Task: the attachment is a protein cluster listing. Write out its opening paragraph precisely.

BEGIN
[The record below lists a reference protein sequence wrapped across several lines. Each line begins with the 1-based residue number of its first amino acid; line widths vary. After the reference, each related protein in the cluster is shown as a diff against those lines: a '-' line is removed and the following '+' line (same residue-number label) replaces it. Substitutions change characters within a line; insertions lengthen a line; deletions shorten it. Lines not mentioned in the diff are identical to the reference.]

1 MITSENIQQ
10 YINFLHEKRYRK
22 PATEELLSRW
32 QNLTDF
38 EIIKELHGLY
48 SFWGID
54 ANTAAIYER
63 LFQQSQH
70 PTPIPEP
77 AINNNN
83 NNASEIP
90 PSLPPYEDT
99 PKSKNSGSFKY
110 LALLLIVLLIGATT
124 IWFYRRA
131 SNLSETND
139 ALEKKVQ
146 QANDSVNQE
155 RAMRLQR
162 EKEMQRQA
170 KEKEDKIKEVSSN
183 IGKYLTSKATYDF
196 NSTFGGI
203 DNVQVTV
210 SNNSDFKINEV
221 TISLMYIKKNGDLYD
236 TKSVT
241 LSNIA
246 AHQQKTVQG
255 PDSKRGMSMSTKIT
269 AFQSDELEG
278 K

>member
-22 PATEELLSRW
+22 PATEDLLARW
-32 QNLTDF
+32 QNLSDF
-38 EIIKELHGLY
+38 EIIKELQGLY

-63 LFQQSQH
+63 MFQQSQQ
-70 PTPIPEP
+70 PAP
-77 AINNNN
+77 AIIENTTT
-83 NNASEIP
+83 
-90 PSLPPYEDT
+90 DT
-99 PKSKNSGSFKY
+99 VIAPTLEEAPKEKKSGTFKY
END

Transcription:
[The record below lists a reference protein sequence wrapped across several lines. Each line begins with the 1-based residue number of its first amino acid; line widths vary. After the reference, each related protein in the cluster is shown as a diff against those lines: a '-' line is removed and the following '+' line (same residue-number label) replaces it. Substitutions change characters within a line; insertions lengthen a line; deletions shorten it. Lines not mentioned in the diff are identical to the reference.]